'Savvy Senior' offers road map to plotting life path
By Kerry Hannon, Special for USA TODAY
Jim Miller, 40, has more than a few years to go before AARP puts him on its mailing list. But in one of the quirks of life, three years ago, he began writing a nationally syndicated column, "The Savvy Senior," which now runs in more than 400 newspapers across the country.
These columns inspired his new (and first) book, The Savvy Senior: The Ultimate Guide to Health, Family, and Finances for Senior Citizens.
In the category of "You never know what life has in store for you," his story goes like this: Miller, a stadium announcer for the University of Oklahoma's football and basketball teams, began working at a retirement community in Norman, Okla., after his parents died in October 2000 within three weeks of each other.
"Feeling devastated and lost, I took a temporary job working at a retirement community to help me through the grief," he writes. "I thought being around people my parents' age would make me feel better."
While there, he started writing a Q&A column for senior citizens in the local newspaper, the Norman Transcript, and the response was immediate. That's when it hit him: There was a clamoring for this type of stripped-down information.
To his credit, in his columns and in his book (dedicated to his parents, Joe and Joan Miller), Miller refuses to be fooled into portraying himself as a guru doling out advice to the confused.
What he has done is deftly assemble a user-friendly resource guide that you can thumb through to get a feel for the realm of help out there, or set on a bookshelf within easy reach to pull down when a senior moment arises.
He sees himself as a channeler of information in a real rather than a cosmic sense. He appears to be. Is it an ultimate guide, as billed? Probably not, but the sheer breadth of Web sites, toll-free numbers and addresses to contact for the help you might need now or in the future is impressive.
One complaint might be that the resources are Web-intensive and might not be as handy for a computer greenhorn, but the book does contain a chapter on how to become a computer-savvy senior. Information includes:
"Ever consider lifting weights?" he asks. "Experts say you are never too old to lift weights. In some nursing homes, residents have traded in their walkers for canes after using weights for their thighs and calves," Miller says.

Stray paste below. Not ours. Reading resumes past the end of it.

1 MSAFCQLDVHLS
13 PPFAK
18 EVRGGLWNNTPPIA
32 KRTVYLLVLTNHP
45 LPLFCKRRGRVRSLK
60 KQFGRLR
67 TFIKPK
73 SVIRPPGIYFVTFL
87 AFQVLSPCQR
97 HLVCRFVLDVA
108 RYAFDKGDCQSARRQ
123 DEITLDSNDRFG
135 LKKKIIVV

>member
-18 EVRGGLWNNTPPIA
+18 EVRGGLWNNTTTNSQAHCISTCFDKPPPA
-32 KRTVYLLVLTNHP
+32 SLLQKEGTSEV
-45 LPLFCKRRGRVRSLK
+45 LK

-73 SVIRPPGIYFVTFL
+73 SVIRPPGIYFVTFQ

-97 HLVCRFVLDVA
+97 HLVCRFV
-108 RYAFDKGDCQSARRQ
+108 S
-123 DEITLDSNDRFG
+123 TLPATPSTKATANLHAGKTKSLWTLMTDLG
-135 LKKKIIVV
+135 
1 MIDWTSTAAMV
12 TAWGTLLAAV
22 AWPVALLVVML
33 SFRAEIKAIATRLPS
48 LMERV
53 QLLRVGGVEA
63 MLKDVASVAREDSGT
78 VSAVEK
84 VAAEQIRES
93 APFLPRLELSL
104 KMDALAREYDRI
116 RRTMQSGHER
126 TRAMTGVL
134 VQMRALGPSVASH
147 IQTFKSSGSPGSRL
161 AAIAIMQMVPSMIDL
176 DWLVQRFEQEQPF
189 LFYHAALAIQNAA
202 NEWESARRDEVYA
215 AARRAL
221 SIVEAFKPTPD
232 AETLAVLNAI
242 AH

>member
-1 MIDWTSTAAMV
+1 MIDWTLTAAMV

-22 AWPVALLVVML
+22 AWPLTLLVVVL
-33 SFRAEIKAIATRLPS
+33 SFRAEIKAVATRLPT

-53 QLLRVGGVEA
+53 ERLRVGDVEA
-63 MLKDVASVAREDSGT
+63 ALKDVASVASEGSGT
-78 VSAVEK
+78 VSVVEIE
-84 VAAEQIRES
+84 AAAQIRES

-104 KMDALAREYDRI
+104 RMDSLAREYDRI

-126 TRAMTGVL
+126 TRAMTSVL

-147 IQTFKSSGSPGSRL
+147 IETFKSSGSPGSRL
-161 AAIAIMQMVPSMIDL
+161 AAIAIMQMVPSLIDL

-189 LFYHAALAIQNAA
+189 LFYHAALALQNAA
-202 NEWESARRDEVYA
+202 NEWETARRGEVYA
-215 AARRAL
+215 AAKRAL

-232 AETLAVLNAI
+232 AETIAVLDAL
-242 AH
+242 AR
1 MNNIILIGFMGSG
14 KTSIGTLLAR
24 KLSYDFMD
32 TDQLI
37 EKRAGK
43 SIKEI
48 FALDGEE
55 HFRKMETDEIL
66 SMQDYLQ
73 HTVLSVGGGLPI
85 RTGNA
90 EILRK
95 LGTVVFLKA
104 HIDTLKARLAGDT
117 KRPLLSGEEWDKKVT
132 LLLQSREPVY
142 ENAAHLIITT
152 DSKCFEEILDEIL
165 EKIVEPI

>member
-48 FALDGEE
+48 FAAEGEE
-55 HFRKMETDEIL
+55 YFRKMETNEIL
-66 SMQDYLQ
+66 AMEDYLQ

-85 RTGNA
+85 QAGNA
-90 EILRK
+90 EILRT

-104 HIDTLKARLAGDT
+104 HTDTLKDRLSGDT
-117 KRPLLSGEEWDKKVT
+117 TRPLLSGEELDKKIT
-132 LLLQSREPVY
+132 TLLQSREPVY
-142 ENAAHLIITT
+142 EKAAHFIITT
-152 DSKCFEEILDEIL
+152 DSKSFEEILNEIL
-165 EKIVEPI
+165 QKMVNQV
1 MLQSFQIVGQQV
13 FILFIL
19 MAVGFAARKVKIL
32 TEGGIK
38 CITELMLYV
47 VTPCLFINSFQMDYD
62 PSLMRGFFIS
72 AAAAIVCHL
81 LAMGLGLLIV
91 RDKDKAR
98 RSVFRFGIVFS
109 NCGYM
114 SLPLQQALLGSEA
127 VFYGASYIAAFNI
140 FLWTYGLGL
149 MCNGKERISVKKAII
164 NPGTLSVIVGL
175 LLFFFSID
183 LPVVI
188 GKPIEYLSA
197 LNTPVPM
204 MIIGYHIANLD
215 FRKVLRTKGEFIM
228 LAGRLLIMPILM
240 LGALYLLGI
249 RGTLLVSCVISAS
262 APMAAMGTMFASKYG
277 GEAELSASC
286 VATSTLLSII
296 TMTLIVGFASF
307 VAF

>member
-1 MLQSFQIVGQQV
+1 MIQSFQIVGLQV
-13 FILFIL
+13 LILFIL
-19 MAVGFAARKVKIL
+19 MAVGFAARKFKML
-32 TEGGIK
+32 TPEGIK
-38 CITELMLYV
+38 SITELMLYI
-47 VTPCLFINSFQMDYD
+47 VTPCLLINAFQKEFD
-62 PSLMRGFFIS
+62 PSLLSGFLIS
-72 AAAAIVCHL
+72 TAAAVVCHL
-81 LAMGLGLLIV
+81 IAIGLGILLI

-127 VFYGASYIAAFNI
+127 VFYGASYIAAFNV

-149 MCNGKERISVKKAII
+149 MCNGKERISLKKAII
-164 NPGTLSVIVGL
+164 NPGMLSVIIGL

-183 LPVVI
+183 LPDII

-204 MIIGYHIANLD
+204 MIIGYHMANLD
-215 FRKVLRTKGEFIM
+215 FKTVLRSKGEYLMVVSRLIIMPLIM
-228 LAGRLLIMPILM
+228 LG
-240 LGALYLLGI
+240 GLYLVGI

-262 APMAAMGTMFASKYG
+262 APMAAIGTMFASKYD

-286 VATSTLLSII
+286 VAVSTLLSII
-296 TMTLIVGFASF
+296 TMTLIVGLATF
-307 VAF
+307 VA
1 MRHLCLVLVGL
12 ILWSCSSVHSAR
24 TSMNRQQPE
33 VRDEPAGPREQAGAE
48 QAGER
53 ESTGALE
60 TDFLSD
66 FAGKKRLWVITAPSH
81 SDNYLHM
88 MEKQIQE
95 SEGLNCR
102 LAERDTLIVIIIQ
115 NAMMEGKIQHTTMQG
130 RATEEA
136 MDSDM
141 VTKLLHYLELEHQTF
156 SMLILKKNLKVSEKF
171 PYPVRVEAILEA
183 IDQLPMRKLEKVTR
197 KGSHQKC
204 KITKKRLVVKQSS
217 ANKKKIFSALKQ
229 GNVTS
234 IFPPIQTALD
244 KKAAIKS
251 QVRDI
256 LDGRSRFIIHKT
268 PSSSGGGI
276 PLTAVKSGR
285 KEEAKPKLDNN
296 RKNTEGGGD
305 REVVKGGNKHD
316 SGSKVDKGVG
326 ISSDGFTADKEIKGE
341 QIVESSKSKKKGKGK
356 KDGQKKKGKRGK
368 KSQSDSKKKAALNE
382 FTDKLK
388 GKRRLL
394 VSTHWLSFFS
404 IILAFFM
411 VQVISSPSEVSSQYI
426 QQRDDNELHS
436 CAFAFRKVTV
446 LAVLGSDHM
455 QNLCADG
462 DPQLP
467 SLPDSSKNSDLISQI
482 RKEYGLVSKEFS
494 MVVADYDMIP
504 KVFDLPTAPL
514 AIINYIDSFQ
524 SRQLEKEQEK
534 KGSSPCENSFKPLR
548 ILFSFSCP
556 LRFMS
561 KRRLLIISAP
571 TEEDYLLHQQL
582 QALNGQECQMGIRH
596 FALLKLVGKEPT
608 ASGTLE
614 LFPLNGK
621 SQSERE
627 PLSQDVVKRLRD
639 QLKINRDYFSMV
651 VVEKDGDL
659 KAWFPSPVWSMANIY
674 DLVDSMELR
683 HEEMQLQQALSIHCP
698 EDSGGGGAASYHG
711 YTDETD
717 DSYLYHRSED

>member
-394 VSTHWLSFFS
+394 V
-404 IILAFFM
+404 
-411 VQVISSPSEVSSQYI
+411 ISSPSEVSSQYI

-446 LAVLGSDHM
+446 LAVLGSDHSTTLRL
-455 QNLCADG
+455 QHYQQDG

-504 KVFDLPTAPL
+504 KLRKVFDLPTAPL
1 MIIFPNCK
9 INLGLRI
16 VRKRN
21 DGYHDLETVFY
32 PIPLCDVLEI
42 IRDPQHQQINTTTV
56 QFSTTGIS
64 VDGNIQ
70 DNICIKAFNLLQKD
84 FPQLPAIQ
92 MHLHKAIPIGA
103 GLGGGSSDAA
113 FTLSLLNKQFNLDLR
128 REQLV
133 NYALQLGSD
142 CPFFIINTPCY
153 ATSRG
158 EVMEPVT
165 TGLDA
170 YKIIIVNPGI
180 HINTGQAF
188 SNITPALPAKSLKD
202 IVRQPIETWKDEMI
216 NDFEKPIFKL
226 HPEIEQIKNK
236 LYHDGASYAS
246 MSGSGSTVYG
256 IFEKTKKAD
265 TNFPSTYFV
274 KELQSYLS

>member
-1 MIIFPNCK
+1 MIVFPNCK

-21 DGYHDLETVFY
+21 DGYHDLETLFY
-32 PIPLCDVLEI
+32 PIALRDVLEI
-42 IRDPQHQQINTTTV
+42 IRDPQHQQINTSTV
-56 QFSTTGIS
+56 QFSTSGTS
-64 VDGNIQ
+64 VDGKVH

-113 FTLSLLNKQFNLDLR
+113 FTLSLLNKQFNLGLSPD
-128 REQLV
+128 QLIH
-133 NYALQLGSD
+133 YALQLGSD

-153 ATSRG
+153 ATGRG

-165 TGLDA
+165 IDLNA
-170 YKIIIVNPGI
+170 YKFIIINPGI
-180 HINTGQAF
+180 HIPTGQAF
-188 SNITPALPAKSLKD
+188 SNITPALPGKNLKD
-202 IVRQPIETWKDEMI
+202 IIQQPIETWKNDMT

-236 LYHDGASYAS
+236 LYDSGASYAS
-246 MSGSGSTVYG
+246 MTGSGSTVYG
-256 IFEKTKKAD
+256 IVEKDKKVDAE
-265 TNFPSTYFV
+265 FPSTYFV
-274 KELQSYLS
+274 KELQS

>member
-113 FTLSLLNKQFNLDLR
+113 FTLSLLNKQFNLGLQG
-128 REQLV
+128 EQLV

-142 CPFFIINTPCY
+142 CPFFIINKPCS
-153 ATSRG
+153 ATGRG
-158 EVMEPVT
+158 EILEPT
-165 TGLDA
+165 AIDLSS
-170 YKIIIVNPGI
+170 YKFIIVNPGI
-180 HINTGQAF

By far, some of Miller's best guidance comes from the generous space he devotes to the basics of Medicare, from drug benefits and cost-cutting tips on prescription drugs, to enrollment procedures and extra health insurance help.
Throughout, Miller tosses in Savvy Notes and Tips and Facts. Two interesting facts: The typical American over the age of 65 takes an average of six prescription drugs. And claimants who file Medicare appeals are successful more than 50% of the time. (Miller does not cite sources for his statistics.)
The section on Social Security is worth noting. More than 50% of the many questions the "Savvy Senior" column received are about Social Security, Miller reports.
You'll come upon some intriguing facts such as almost one of every six Americans collects Social Security benefits each month. In 1950, Americans age 65 and older totaled 13 million. In 2000, that number totaled 35 million, and by the year 2030, it will rise to 71 million.
Of course, the best resource available here is the Social Security Administration's own Web site: www.socialsecurity.gov. You won't find a lengthy resources list beyond this one.
But to help allay some of the fears that surround Social Security and how it works, Miller has taken the time to explain as plainly as he can how much you can expect to get from Social Security and when to start collecting benefits, as well as survivors and divorced benefits.
The best source, of course, is go straight to the SSA Web site or, for those without Internet access, call 800-772-1213.